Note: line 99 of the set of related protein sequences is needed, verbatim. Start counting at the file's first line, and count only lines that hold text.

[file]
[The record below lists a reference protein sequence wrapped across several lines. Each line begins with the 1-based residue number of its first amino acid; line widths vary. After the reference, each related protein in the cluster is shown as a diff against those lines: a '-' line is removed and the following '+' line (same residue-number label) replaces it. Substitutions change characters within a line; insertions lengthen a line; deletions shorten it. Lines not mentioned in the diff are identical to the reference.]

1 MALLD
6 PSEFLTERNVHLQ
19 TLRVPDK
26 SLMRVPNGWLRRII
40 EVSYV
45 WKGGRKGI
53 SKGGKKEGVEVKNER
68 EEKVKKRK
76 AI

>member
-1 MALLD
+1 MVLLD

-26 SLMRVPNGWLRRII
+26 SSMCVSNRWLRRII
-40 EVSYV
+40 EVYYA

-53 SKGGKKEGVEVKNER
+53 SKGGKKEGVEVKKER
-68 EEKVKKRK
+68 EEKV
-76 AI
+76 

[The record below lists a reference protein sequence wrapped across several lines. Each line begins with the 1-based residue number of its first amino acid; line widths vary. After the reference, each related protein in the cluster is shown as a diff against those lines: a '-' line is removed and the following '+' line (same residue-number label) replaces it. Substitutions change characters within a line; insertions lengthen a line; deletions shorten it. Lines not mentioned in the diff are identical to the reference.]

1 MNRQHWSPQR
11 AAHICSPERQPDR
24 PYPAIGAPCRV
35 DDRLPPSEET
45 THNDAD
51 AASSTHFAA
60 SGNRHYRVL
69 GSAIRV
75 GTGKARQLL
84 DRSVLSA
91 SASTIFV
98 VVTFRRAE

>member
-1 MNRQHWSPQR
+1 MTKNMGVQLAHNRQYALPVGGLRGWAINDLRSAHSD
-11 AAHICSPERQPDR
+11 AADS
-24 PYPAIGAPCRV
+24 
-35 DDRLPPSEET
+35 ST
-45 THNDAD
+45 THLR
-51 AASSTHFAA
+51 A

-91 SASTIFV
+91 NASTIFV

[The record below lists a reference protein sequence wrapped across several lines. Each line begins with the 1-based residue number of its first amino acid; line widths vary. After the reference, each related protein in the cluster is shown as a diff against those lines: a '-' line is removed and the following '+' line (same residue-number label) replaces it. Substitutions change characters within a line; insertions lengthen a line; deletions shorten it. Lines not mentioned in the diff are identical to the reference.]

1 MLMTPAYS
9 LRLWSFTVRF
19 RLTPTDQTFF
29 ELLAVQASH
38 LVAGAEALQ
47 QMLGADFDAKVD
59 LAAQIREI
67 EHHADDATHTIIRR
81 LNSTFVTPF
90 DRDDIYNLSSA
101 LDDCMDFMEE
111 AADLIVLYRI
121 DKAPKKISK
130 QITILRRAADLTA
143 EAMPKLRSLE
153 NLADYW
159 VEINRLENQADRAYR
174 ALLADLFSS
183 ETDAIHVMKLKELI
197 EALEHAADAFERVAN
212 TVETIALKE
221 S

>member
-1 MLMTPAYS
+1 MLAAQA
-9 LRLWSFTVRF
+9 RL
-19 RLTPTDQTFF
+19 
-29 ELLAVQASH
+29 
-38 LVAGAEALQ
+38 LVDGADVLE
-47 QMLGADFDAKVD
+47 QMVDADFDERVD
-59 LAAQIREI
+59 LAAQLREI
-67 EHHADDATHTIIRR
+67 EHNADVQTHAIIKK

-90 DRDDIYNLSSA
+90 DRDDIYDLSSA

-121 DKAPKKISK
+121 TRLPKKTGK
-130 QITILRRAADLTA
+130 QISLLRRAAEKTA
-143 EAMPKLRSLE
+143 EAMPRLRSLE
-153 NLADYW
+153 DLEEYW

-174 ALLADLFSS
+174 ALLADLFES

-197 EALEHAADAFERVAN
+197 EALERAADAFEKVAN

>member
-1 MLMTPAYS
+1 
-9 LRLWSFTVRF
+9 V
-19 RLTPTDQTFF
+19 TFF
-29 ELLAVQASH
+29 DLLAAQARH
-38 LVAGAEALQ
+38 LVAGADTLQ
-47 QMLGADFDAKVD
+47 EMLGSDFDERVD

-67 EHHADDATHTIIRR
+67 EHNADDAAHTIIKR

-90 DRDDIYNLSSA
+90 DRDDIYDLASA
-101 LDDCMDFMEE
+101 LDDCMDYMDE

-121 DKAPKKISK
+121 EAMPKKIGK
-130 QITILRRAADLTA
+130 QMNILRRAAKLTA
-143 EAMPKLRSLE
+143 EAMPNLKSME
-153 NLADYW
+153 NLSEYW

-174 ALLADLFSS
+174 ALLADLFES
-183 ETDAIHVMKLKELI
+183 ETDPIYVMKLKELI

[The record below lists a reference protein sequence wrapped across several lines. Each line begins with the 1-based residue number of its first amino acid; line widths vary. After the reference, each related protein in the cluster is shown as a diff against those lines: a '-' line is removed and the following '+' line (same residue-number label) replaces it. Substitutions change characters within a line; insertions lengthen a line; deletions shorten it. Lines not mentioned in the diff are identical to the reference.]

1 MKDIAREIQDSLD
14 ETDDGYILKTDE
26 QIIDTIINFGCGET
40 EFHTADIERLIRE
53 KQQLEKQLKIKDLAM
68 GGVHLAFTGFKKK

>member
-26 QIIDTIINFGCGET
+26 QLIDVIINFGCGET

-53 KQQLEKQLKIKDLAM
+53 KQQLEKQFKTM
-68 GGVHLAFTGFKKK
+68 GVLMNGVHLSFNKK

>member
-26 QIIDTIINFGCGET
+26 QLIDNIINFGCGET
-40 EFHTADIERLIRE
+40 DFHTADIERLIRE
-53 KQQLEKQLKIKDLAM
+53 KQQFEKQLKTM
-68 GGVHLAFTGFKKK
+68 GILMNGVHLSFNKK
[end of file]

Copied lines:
+143 EAMPRLRSLE